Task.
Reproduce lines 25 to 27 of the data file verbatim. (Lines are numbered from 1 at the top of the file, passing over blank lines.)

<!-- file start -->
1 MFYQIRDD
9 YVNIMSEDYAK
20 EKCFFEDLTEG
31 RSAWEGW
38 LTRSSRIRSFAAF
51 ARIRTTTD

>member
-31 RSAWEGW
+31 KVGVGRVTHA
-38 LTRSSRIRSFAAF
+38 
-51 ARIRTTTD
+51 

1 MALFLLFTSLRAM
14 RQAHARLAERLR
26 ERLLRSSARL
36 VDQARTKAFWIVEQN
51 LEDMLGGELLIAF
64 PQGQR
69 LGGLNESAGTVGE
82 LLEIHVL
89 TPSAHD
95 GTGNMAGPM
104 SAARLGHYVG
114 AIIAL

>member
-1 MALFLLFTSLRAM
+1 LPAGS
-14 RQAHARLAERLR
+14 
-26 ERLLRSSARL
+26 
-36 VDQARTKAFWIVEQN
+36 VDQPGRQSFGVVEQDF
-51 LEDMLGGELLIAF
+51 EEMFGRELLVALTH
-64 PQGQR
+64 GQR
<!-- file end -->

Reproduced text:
114 AIIAL

>member
-1 MALFLLFTSLRAM